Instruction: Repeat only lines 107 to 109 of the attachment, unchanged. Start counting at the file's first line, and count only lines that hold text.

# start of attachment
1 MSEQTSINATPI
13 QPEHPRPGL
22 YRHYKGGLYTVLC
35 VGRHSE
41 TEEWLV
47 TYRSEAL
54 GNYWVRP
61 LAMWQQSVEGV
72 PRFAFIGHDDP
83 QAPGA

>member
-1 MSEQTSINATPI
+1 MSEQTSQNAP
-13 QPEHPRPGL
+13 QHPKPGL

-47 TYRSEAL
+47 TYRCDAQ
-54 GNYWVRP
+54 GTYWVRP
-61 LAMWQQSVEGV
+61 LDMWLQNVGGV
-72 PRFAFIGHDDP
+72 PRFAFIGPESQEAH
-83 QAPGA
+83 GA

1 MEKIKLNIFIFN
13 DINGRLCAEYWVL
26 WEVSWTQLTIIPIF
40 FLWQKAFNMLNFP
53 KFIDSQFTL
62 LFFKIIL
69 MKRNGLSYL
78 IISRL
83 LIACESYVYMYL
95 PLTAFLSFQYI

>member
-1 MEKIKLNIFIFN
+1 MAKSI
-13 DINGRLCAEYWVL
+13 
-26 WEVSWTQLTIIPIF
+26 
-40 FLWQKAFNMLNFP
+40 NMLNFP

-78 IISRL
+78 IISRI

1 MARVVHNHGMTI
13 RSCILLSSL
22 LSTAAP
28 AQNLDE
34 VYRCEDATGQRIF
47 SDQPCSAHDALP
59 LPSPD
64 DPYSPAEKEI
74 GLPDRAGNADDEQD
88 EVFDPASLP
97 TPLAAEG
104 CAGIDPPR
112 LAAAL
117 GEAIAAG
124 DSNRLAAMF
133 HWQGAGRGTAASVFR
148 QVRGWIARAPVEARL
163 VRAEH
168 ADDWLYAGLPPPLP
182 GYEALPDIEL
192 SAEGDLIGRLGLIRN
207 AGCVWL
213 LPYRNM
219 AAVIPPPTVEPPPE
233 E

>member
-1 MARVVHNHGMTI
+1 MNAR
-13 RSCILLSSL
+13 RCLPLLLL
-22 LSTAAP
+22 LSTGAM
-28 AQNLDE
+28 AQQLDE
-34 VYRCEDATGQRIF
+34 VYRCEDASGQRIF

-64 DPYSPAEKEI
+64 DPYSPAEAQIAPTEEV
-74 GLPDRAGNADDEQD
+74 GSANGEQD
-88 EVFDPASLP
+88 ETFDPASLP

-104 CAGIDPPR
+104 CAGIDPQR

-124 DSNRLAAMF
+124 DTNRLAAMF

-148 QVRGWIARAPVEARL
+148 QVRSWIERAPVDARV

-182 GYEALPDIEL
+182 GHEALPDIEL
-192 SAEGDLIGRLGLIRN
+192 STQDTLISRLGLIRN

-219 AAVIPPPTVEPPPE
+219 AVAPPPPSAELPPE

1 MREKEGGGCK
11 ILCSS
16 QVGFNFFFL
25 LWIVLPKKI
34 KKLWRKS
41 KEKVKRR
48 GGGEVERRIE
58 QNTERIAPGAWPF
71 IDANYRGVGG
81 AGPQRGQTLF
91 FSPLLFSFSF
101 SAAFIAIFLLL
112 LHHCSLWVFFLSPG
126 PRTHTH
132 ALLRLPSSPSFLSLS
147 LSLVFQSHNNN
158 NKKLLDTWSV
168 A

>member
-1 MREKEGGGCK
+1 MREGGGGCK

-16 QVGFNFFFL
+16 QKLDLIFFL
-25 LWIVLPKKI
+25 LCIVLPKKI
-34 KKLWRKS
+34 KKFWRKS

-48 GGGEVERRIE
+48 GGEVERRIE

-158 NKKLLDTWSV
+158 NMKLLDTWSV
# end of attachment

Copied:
48 GGGEVERRIE
58 QNTERIAPGAWPF
71 IDANYRGVGG